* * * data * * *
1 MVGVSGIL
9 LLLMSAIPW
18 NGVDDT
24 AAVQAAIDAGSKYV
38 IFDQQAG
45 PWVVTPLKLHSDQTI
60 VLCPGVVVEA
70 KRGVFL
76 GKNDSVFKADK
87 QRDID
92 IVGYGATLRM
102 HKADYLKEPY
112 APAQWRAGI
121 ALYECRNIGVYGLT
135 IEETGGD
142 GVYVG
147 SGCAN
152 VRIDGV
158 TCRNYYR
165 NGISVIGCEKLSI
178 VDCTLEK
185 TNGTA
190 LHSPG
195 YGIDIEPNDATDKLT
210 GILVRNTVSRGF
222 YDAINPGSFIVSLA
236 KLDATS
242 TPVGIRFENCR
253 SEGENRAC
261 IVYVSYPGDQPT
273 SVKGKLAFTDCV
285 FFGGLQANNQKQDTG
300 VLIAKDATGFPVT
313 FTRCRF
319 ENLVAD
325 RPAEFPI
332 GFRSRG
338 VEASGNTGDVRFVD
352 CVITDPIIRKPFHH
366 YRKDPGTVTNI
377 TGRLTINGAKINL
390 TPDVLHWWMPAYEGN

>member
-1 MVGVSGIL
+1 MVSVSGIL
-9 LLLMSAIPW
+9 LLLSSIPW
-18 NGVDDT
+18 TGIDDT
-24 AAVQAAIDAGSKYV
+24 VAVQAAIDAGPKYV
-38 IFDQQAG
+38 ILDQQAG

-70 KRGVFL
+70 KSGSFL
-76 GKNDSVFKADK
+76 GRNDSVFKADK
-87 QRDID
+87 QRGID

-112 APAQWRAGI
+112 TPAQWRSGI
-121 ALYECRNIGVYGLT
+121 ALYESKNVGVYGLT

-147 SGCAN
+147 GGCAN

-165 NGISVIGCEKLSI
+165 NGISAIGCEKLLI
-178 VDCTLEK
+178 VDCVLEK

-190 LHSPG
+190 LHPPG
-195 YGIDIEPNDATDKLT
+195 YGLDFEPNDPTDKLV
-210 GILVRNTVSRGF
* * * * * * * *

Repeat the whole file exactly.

1 MVGVSGIL
9 LLLMSAIPW
18 NGVDDT
24 AAVQAAIDAGSKYV
38 IFDQQAG
45 PWVVTPLKLHSDQTI
60 VLCPGVVVEA
70 KRGVFL
76 GKNDSVFKADK
87 QRDID
92 IVGYGATLRM
102 HKADYLKEPY
112 APAQWRAGI
121 ALYECRNIGVYGLT
135 IEETGGD
142 GVYVG
147 SGCAN
152 VRIDGV
158 TCRNYYR
165 NGISVIGCEKLSI
178 VDCTLEK
185 TNGTA
190 LHSPG
195 YGIDIEPNDATDKLT
210 GILVRNTVSRGF
222 YDAINPGSFIVSLA
236 KLDATS
242 TPVGIRFENCR
253 SEGENRAC
261 IVYVSYPGDQPT
273 SVKGKLAFTDCV
285 FFGGLQANNQKQDTG
300 VLIAKDATGFPVT
313 FTRCRF
319 ENLVAD
325 RPAEFPI
332 GFRSRG
338 VEASGNTGDVRFVD
352 CVITDPIIRKPFHH
366 YRKDPGTVTNI
377 TGRLTINGAKINL
390 TPDVLHWWMPAYEGN

>member
-1 MVGVSGIL
+1 MVSVSGIL
-9 LLLMSAIPW
+9 LLLSSIPW
-18 NGVDDT
+18 TGIDDT
-24 AAVQAAIDAGSKYV
+24 VAVQAAIDAGPKYV
-38 IFDQQAG
+38 ILDQQAG

-70 KRGVFL
+70 KSGSFL
-76 GKNDSVFKADK
+76 GRNDSVFKADK
-87 QRDID
+87 QRGID

-112 APAQWRAGI
+112 TPAQWRSGI
-121 ALYECRNIGVYGLT
+121 ALYESKNVGVYGLT

-147 SGCAN
+147 GGCAN

-165 NGISVIGCEKLSI
+165 NGISAIGCEKLLI
-178 VDCTLEK
+178 VDCVLEK

-190 LHSPG
+190 LHPPG
-195 YGIDIEPNDATDKLT
+195 YGLDFEPNDPTDKLV
-210 GILVRNTVSRGF